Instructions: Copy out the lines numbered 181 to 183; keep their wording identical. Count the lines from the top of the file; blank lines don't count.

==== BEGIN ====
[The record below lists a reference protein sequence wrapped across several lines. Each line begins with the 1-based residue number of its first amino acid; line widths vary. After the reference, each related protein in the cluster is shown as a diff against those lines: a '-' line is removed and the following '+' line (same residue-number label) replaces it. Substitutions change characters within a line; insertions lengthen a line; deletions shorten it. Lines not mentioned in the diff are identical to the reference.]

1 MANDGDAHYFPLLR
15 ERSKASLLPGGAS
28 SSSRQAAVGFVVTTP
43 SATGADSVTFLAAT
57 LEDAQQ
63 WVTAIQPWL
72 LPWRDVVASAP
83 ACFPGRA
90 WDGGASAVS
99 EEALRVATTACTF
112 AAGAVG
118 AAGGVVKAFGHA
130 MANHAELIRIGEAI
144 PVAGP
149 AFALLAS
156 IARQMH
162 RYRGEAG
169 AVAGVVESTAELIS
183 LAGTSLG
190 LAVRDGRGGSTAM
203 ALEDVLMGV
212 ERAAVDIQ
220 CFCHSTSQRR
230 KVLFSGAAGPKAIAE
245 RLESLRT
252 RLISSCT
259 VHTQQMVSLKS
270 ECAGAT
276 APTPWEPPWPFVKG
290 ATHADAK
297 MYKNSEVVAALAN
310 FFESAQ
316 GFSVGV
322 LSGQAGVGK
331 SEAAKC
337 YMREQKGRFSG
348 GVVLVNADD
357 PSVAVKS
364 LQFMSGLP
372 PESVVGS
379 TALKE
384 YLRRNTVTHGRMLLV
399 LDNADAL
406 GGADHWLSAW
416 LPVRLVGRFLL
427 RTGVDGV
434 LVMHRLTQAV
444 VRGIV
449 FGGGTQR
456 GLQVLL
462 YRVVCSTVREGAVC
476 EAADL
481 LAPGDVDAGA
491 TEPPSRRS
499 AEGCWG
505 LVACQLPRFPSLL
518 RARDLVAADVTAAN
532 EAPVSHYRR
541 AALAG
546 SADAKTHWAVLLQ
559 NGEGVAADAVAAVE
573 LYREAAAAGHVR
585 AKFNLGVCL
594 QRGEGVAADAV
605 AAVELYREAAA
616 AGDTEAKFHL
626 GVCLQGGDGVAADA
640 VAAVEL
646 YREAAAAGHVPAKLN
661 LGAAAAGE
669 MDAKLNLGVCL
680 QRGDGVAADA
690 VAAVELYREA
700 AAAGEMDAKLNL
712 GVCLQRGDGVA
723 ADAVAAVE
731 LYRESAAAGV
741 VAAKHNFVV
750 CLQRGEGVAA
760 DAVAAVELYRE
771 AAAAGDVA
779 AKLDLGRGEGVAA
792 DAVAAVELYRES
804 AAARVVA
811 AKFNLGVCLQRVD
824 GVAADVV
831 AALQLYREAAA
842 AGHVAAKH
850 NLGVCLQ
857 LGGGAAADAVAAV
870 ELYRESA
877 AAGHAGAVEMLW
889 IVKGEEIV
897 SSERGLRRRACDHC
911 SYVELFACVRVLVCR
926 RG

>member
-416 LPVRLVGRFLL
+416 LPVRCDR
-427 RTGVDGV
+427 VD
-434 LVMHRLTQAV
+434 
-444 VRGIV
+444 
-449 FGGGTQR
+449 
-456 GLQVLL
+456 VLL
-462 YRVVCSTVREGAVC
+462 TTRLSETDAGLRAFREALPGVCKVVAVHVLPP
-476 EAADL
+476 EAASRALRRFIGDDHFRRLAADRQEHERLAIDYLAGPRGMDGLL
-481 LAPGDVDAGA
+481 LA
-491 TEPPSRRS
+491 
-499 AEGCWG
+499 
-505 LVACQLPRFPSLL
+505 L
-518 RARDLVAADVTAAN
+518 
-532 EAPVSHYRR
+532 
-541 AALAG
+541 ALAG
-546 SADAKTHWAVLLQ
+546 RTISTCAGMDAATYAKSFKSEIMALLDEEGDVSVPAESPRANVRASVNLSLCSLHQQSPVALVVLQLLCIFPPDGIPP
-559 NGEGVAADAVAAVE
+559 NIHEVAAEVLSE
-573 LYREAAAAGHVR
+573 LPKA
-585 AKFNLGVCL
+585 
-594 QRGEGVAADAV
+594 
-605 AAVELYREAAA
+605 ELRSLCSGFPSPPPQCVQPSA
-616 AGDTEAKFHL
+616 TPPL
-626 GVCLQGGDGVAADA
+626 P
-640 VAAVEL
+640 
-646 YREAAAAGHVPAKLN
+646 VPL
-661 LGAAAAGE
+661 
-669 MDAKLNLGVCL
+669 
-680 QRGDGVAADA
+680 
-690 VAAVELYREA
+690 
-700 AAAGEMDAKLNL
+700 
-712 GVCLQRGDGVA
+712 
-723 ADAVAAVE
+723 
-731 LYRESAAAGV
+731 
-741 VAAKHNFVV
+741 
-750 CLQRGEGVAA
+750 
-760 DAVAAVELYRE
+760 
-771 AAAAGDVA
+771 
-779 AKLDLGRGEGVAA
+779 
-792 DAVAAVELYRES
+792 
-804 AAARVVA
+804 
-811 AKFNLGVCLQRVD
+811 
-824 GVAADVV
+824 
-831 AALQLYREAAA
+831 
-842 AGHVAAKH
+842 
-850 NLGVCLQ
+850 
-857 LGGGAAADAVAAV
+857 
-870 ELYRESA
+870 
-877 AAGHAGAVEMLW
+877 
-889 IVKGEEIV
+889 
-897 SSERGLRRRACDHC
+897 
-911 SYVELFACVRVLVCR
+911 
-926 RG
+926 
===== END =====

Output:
-824 GVAADVV
+824 
-831 AALQLYREAAA